Transparency and Accountability Key for Successful Public Finance Management in Africa
The World Bank’s Chief Economist for Africa Region, Shantayanan Devarajan, spoke on frameworks for public finance management and governance in Africa. Linking public finance management to the theme of this year’s African Economic Conference, “Inclusive and Sustainable Development in an Age of Economic Uncertainty”, he explained that, uncertainty does increase the premium on efficient public finance management. Because of global uncertainty, African governments need to improve the efficiency of public expenditures, while improving domestic resource mobilization. The gains from improved public expenditure efficiency can be at least as great as new aid. “Countries cannot be sure of a predictable flow of aid,” he underscored.
Assessing public finance management in Africa, Mr. Devarajan observed that there is a wide variation, with some countries such as Senegal, Uganda, Kenya and Ghana making significant gains. He revealed that for the past few years, public expenditure and finance assessment score has improved for these countries, while at the same time, by contrast, there existed large leakages and poor service quality, and public finance management was weak. In Chad, for instance, he observed that the leakage rate on non-wage public spending is 99 per cent, citing, as an example, teachers in public primary schools in Tanzania who are absent 23 per cent of the time.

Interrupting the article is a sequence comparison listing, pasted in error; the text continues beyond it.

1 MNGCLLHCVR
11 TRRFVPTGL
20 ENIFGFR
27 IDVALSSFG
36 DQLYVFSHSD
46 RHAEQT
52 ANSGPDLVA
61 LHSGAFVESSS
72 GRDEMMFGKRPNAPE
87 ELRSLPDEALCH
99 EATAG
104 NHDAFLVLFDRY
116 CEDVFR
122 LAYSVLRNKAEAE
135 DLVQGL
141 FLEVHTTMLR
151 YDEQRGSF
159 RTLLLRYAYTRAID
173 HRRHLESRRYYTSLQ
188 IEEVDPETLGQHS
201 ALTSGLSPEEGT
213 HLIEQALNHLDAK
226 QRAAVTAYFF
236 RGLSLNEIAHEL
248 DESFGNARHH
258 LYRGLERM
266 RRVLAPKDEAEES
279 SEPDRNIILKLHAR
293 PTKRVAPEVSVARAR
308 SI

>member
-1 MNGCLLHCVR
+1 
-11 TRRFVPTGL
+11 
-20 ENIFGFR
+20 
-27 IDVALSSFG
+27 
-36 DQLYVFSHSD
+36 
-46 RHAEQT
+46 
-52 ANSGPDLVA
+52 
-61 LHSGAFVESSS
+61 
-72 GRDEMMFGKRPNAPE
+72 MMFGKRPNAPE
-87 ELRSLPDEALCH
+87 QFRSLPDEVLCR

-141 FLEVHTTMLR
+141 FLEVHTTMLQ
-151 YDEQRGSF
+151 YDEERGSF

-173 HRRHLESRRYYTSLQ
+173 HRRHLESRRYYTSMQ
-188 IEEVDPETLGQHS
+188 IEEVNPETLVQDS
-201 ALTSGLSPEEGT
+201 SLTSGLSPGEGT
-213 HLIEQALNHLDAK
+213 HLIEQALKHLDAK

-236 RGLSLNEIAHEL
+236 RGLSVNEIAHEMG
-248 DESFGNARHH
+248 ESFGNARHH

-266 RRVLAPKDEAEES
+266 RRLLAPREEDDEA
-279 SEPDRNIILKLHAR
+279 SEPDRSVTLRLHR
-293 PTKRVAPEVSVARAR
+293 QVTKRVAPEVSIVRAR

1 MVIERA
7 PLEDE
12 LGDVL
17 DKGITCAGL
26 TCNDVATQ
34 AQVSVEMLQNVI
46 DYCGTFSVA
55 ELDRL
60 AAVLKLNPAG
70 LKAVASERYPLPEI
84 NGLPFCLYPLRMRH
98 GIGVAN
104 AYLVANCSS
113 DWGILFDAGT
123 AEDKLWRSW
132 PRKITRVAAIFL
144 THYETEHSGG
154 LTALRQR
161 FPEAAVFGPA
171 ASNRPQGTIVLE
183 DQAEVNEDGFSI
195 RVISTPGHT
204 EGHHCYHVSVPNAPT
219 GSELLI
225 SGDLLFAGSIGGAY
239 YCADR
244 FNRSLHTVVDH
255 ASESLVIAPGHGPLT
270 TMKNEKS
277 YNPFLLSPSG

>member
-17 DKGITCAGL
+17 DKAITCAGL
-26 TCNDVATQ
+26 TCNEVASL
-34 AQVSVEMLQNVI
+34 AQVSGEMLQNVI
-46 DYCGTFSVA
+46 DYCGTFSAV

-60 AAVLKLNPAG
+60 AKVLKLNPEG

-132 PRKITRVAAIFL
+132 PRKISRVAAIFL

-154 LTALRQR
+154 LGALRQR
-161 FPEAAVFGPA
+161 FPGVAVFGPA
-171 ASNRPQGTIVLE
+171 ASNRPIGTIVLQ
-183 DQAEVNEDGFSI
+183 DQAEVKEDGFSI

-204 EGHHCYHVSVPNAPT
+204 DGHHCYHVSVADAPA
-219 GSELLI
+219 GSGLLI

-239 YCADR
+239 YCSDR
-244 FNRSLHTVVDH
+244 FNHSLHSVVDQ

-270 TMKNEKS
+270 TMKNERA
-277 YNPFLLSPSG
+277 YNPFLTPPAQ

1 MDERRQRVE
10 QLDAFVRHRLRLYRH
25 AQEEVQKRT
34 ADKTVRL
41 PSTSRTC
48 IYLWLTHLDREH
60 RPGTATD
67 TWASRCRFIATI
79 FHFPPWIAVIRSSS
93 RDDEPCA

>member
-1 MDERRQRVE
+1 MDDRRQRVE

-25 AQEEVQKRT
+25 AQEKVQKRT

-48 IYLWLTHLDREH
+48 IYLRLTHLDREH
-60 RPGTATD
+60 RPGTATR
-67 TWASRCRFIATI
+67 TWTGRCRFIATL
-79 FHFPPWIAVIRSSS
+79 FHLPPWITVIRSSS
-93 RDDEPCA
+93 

Mr. Devarajan also reaffirmed that the main ingredients for successful finance management are transparency and accountability, providing opportunity to the general public especially, to scrutinize how the money is collected and spent. At the same time, accountability allows everyone to know what is expected of him or her, and there are penalties for not delivering what is expected.
Devarajan said he fully agreed with African Development Bank President Donald Kaberuka’s September 13 address to African Development Fund Deputies in Praia, Cape Verde, in which he emphasized “Strengthening Africa’s own institutions and taking advantage of their legitimacy is as critical as providing the resources.”
“Strong institutions are ones where individual agents are accountable, and that is what a good public financial system can provide,” Devarajan said.